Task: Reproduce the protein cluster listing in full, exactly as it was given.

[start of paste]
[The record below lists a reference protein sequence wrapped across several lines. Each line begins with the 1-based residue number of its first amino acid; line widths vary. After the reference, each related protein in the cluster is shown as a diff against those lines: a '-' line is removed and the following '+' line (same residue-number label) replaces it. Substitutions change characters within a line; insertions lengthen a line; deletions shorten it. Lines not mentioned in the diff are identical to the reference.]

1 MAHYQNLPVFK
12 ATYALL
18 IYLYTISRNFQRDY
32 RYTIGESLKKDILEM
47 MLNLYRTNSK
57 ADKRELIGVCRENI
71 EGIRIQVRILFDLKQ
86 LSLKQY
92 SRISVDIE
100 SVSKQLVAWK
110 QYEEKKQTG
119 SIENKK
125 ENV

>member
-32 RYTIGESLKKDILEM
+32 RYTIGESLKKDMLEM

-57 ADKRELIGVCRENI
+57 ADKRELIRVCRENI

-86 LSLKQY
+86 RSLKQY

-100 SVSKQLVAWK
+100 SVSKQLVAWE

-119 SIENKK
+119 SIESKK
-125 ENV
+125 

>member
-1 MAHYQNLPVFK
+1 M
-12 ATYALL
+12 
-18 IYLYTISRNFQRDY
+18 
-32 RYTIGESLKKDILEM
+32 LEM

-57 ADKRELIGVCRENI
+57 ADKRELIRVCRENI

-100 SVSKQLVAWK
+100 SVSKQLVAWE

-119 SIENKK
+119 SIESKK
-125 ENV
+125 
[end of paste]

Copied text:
[The record below lists a reference protein sequence wrapped across several lines. Each line begins with the 1-based residue number of its first amino acid; line widths vary. After the reference, each related protein in the cluster is shown as a diff against those lines: a '-' line is removed and the following '+' line (same residue-number label) replaces it. Substitutions change characters within a line; insertions lengthen a line; deletions shorten it. Lines not mentioned in the diff are identical to the reference.]

1 MAHYQNLPVFK
12 ATYALL
18 IYLYTISRNFQRDY
32 RYTIGESLKKDILEM
47 MLNLYRTNSK
57 ADKRELIGVCRENI
71 EGIRIQVRILFDLKQ
86 LSLKQY
92 SRISVDIE
100 SVSKQLVAWK
110 QYEEKKQTG
119 SIENKK
125 ENV

>member
-32 RYTIGESLKKDILEM
+32 RYTIGESLKKDMLEM

-57 ADKRELIGVCRENI
+57 ADKRELIRVCRENI

-86 LSLKQY
+86 RSLKQY

-100 SVSKQLVAWK
+100 SVSKQLVAWE

-119 SIENKK
+119 SIESKK
-125 ENV
+125 

>member
-1 MAHYQNLPVFK
+1 M
-12 ATYALL
+12 
-18 IYLYTISRNFQRDY
+18 
-32 RYTIGESLKKDILEM
+32 LEM

-57 ADKRELIGVCRENI
+57 ADKRELIRVCRENI

-100 SVSKQLVAWK
+100 SVSKQLVAWE

-119 SIENKK
+119 SIESKK
-125 ENV
+125 